Parades

In The City of Eternal Festivities, there are $n$ street junctions and $n - 1$ bidirectional streets, each street connecting two of the junctions. Between every two junctions, there is exactly one (direct or indirect) path connecting them. No junction is an endpoint for more than $10$ streets.

Every 13th of September (the 256th day of the year), there are many festivities going on in The City. In particular, the citizens want to organize $m$ parades. The parade number $i$ starts at junction $u_ i$ and ends at $v_ i$, following the unique path between the endpoints.

As the mayor of The City, you are responsible for citizens’ safety. Therefore you decreed that no two parades are ever allowed to use the same street, though they can have common junctions, or even common endpoints.

To appease your citizens, try to organize as many parades as possible, without breaking the safety regulations.

The first line of input contains the number of test cases $T$ ($1 \leq T \leq 5$). The descriptions of the test cases follow:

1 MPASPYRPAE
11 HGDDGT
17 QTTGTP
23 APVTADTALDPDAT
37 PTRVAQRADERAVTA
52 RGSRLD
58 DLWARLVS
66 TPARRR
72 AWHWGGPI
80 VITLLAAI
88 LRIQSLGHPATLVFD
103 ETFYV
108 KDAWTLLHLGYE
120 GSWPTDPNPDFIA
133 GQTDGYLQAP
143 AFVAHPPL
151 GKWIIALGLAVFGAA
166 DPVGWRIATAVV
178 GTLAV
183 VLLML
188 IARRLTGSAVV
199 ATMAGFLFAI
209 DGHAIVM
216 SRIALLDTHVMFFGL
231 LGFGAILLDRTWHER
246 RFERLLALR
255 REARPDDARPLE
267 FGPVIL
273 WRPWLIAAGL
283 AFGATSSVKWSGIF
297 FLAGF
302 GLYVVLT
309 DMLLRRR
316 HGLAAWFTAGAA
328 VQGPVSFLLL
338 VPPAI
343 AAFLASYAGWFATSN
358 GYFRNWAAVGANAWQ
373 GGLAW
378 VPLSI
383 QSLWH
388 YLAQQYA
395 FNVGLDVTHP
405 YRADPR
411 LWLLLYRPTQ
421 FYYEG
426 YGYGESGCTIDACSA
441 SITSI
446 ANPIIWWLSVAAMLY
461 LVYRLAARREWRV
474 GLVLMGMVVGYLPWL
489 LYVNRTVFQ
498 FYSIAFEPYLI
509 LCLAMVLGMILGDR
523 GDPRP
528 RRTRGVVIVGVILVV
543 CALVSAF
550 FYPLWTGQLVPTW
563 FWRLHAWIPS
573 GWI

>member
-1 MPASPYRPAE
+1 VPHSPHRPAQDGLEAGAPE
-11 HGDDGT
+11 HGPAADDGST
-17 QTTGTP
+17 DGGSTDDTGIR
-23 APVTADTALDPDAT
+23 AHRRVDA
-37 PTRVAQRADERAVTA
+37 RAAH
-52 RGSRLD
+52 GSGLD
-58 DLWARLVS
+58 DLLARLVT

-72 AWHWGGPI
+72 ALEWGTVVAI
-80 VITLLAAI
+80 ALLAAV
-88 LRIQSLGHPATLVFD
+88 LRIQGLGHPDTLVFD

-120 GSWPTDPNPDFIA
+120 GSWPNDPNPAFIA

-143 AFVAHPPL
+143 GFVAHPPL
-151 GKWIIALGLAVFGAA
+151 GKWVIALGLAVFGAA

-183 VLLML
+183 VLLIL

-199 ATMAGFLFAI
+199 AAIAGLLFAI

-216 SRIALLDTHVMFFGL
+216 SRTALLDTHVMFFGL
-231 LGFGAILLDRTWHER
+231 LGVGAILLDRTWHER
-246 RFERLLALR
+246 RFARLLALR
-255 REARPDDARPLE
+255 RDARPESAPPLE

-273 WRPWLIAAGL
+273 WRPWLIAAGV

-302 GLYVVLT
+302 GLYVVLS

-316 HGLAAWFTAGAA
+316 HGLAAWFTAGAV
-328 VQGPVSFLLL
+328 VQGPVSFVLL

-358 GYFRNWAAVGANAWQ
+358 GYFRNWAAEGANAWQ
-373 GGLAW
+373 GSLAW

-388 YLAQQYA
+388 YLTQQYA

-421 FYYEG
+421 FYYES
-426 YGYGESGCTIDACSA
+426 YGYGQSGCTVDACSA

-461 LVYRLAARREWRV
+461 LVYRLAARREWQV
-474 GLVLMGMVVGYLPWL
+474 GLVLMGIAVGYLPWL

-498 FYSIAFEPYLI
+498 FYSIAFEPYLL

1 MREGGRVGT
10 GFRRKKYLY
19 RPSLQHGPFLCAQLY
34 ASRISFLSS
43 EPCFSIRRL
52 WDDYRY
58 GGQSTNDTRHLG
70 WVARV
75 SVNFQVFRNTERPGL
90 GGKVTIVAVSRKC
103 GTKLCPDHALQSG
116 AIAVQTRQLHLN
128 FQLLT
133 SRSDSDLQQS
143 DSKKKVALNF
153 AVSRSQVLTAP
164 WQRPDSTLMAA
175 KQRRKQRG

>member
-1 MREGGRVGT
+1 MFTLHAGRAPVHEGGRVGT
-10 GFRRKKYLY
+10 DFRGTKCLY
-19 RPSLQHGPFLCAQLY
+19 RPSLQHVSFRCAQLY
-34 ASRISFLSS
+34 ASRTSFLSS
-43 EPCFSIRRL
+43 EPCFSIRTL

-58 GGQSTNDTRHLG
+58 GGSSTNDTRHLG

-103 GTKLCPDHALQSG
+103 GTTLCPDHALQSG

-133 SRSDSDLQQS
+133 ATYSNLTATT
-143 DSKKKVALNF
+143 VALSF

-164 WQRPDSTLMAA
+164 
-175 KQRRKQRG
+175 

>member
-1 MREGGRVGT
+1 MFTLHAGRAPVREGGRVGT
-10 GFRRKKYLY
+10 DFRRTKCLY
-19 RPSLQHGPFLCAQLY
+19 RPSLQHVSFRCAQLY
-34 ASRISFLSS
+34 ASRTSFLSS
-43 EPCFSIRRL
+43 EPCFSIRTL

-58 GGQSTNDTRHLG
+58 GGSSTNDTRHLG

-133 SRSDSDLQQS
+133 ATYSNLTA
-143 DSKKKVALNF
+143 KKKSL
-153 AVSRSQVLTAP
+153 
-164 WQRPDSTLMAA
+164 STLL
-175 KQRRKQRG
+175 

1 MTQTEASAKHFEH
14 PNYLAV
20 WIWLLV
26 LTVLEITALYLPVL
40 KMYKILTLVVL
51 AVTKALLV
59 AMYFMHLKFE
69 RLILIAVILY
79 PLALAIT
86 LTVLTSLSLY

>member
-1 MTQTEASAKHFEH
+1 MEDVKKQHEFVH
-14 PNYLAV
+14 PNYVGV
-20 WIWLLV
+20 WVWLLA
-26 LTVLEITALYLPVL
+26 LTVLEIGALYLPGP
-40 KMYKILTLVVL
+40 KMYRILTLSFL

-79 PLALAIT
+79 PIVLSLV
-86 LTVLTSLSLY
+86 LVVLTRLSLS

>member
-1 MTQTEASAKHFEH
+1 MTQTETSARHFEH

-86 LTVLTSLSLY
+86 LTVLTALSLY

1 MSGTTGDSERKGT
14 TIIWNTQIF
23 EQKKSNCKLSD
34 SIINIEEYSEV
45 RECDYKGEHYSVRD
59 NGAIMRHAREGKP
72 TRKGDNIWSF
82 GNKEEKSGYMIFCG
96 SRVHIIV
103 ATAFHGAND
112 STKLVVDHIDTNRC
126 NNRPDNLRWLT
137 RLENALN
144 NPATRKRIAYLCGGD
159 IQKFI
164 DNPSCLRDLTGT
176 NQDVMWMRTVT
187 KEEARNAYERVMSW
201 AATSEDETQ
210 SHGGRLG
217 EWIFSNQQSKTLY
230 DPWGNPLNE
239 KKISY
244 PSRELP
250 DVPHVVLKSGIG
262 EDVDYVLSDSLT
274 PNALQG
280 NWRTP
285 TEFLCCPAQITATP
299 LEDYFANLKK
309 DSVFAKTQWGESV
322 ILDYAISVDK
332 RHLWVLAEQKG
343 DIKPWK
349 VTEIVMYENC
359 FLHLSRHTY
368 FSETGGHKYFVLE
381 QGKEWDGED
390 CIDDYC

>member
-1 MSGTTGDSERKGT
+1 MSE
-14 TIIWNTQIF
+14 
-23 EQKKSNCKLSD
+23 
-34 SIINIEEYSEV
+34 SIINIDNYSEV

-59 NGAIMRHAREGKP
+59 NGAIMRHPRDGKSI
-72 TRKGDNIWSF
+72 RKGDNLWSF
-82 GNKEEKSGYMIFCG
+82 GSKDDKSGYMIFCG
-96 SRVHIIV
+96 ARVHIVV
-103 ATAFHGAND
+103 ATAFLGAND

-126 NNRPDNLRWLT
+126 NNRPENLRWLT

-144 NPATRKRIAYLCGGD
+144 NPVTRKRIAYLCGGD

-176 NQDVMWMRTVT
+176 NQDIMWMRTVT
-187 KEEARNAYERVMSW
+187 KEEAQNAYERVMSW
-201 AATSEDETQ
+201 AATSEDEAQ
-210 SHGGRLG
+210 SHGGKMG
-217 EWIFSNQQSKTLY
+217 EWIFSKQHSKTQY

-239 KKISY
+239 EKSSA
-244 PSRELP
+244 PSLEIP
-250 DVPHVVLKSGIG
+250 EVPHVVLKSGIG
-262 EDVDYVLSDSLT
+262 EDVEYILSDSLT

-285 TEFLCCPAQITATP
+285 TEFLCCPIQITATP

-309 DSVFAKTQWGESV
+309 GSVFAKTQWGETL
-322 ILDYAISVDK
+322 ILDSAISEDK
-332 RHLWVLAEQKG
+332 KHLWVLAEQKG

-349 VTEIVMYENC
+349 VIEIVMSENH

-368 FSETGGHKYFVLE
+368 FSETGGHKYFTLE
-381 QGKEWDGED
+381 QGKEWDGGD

The first line of each test case contains a single integer: the number of junctions $n$ ($2 \leq n \leq 1\, 000$). Each of the next $n - 1$ lines contains two integers $a$, $b$ ($1 \leq a \neq b \leq n$), denoting that junctions $a$ and $b$ are connected by a street. Each junction has at most $10$ streets leaving it.

The next line contains a single integer: the number of planned parades $m$, $0 \leq m \leq \binom {n}{2}$. Each of the next $m$ lines contains two integers $u_ i$, $v_ i$ ($1 \leq u_ i \neq v_ i \leq n$), meaning that a parade is planned to start at junction $u_ i$, and finish at junction $v_ i$. No two parades share both endpoints.

For each test case, output one line containing the largest number of parades that can be organized with no street used by more than one parade.

Sample Input 1 | Sample Output 1 |
---|---|

1 6 1 2 2 3 3 4 3 5 3 6 4 1 3 4 5 5 6 6 4 |
2 |